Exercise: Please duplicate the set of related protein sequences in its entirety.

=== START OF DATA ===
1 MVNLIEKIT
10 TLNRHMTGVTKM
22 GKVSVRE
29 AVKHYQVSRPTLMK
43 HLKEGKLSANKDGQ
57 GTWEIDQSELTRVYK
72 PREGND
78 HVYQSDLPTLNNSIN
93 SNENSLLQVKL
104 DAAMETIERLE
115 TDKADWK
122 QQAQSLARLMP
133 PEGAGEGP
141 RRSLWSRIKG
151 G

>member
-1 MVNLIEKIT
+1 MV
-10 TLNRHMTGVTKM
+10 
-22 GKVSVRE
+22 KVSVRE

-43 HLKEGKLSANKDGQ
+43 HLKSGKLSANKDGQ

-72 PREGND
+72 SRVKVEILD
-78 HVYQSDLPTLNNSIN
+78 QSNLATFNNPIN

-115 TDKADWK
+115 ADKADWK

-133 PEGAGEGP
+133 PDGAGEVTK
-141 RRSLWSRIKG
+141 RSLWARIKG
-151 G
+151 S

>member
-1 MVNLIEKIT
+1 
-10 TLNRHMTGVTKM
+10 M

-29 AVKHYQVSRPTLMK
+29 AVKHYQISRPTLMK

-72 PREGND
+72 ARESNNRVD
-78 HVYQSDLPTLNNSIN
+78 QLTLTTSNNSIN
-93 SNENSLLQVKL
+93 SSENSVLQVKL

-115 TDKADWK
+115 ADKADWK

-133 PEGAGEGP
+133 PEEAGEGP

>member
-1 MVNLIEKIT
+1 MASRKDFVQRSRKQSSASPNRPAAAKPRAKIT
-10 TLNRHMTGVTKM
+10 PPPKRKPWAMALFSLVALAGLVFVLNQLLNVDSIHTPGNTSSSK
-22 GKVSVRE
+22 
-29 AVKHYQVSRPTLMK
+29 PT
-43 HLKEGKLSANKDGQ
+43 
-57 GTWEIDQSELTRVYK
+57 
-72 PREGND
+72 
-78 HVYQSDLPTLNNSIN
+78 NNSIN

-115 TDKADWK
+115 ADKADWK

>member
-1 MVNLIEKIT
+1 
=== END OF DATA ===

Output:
1 MVNLIEKIT
10 TLNRHMTGVTKM
22 GKVSVRE
29 AVKHYQVSRPTLMK
43 HLKEGKLSANKDGQ
57 GTWEIDQSELTRVYK
72 PREGND
78 HVYQSDLPTLNNSIN
93 SNENSLLQVKL
104 DAAMETIERLE
115 TDKADWK
122 QQAQSLARLMP
133 PEGAGEGP
141 RRSLWSRIKG
151 G

>member
-1 MVNLIEKIT
+1 MV
-10 TLNRHMTGVTKM
+10 
-22 GKVSVRE
+22 KVSVRE

-43 HLKEGKLSANKDGQ
+43 HLKSGKLSANKDGQ

-72 PREGND
+72 SRVKVEILD
-78 HVYQSDLPTLNNSIN
+78 QSNLATFNNPIN

-115 TDKADWK
+115 ADKADWK

-133 PEGAGEGP
+133 PDGAGEVTK
-141 RRSLWSRIKG
+141 RSLWARIKG
-151 G
+151 S

>member
-1 MVNLIEKIT
+1 
-10 TLNRHMTGVTKM
+10 M

-29 AVKHYQVSRPTLMK
+29 AVKHYQISRPTLMK

-72 PREGND
+72 ARESNNRVD
-78 HVYQSDLPTLNNSIN
+78 QLTLTTSNNSIN
-93 SNENSLLQVKL
+93 SSENSVLQVKL

-115 TDKADWK
+115 ADKADWK

-133 PEGAGEGP
+133 PEEAGEGP

>member
-1 MVNLIEKIT
+1 MASRKDFVQRSRKQSSASPNRPAAAKPRAKIT
-10 TLNRHMTGVTKM
+10 PPPKRKPWAMALFSLVALAGLVFVLNQLLNVDSIHTPGNTSSSK
-22 GKVSVRE
+22 
-29 AVKHYQVSRPTLMK
+29 PT
-43 HLKEGKLSANKDGQ
+43 
-57 GTWEIDQSELTRVYK
+57 
-72 PREGND
+72 
-78 HVYQSDLPTLNNSIN
+78 NNSIN

-115 TDKADWK
+115 ADKADWK

>member
-1 MVNLIEKIT
+1 